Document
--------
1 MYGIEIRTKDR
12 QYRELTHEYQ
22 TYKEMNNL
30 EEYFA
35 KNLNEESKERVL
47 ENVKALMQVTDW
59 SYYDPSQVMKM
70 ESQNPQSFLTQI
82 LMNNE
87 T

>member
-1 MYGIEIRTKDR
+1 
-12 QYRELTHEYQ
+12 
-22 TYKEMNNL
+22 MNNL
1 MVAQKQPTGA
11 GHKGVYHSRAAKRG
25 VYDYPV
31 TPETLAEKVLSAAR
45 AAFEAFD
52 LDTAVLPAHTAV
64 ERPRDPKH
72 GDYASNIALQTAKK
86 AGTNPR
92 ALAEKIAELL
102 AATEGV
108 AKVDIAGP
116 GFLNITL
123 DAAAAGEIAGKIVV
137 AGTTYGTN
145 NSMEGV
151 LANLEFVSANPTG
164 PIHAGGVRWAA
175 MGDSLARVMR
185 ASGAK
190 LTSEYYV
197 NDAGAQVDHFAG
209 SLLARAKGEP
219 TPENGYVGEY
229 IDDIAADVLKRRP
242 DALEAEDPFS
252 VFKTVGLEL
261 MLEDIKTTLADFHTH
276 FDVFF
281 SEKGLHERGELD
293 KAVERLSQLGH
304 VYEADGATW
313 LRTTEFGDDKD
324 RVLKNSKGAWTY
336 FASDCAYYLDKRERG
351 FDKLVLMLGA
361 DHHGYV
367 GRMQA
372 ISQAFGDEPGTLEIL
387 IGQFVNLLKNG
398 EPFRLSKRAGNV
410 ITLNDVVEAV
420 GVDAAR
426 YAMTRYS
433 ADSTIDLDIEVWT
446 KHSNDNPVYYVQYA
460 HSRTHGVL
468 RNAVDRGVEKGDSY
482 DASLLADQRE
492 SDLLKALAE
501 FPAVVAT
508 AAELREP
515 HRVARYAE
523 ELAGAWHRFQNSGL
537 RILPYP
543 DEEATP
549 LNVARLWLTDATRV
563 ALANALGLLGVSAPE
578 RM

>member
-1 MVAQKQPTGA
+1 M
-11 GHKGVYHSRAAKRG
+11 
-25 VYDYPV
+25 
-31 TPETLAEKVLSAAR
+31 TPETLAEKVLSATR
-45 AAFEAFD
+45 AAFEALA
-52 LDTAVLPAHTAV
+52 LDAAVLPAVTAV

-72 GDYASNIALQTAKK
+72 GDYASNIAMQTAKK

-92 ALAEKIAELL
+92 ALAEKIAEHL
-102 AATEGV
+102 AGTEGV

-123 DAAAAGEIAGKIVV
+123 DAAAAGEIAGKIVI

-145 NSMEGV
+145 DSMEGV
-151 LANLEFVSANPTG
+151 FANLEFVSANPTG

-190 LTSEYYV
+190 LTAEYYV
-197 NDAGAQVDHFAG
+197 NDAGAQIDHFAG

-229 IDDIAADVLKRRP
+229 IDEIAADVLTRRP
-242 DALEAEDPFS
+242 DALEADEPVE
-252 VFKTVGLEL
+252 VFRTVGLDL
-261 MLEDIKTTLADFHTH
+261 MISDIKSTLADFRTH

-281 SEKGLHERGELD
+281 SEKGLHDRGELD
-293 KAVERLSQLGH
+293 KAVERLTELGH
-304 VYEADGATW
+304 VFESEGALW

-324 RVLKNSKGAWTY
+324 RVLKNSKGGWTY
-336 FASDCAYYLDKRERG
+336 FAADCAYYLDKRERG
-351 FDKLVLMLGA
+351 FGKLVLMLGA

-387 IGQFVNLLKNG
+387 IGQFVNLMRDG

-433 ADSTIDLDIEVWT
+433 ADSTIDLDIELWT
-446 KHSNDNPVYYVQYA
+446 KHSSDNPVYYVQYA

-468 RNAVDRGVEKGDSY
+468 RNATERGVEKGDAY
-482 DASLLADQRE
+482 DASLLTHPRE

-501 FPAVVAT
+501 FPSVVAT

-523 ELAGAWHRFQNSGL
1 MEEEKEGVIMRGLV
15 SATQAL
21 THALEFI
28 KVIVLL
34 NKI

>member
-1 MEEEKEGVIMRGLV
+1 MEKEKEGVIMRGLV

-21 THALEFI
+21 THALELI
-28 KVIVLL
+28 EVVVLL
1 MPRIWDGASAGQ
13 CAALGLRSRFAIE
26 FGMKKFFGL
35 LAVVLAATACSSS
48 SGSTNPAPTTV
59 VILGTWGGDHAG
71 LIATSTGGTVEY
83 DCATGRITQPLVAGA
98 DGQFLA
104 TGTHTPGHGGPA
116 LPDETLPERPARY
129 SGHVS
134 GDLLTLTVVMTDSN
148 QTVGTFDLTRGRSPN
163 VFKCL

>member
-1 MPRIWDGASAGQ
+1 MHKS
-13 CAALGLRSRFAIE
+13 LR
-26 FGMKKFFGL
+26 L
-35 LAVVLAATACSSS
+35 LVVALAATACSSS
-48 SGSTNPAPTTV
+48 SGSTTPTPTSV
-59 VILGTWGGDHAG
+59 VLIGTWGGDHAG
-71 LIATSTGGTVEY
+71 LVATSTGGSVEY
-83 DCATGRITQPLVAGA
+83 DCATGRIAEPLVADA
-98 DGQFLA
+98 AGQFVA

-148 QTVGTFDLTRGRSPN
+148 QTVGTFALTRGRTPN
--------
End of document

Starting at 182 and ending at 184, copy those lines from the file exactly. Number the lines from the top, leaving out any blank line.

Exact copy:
+83 DCATGRIAEPLVADA
-98 DGQFLA
+98 AGQFVA